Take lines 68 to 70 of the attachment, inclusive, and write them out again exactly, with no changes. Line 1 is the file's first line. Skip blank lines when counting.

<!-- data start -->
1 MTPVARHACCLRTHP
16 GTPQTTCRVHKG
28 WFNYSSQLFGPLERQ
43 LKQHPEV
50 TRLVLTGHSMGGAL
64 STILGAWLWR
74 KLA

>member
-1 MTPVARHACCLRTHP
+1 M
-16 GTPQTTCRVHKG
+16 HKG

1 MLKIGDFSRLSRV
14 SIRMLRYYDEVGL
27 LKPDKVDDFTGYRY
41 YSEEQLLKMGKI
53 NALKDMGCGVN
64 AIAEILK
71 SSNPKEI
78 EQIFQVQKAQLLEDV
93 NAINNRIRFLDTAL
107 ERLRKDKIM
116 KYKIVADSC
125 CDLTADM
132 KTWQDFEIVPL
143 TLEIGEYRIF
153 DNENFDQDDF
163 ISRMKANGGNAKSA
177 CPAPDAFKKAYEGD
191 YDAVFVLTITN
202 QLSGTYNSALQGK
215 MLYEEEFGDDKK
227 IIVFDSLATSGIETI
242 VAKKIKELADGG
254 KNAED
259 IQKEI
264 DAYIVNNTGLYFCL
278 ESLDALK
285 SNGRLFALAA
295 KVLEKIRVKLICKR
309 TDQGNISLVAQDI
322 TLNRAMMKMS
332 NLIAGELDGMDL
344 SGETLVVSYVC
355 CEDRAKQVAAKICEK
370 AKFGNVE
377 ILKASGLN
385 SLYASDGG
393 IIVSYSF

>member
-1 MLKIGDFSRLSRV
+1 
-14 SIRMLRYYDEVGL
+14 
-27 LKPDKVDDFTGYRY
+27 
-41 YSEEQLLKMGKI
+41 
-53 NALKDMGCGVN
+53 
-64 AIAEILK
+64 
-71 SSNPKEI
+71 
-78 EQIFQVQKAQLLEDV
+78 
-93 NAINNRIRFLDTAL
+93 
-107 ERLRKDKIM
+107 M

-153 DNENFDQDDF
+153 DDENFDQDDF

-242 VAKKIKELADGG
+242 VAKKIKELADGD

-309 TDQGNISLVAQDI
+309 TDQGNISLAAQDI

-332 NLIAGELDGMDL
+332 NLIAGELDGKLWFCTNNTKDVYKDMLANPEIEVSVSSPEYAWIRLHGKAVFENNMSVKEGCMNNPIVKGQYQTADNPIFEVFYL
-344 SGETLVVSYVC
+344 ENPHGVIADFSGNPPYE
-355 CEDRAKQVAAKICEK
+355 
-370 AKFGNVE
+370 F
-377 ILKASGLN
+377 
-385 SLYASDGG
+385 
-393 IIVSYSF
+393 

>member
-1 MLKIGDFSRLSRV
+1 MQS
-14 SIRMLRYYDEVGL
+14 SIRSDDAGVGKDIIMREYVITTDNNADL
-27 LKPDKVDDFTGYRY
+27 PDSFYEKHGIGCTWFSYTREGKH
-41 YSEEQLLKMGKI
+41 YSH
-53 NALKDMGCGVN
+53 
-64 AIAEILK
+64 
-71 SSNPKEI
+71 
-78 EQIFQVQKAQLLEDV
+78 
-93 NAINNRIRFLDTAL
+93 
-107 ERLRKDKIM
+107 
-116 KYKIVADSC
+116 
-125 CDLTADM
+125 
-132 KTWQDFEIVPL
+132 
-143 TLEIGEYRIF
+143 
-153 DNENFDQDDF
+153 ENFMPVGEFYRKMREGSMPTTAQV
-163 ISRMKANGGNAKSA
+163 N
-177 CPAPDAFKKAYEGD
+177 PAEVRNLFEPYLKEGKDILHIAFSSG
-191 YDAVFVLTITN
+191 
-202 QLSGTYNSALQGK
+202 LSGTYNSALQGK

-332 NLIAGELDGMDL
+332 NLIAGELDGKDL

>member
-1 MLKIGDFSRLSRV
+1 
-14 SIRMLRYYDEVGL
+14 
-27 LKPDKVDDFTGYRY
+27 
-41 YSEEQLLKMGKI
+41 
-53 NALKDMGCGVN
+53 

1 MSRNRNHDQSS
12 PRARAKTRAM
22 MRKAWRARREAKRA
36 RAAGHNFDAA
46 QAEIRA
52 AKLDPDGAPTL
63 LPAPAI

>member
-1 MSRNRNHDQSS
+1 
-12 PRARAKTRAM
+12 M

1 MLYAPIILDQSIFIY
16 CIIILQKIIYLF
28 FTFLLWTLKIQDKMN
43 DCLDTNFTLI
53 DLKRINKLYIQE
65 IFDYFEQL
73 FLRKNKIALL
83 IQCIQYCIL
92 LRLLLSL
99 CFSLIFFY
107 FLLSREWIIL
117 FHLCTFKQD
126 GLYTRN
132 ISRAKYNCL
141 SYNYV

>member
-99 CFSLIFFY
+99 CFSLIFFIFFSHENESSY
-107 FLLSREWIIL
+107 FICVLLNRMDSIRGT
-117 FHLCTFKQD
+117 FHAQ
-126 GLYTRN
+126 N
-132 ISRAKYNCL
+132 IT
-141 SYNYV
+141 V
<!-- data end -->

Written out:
+93 
-107 ERLRKDKIM
+107 M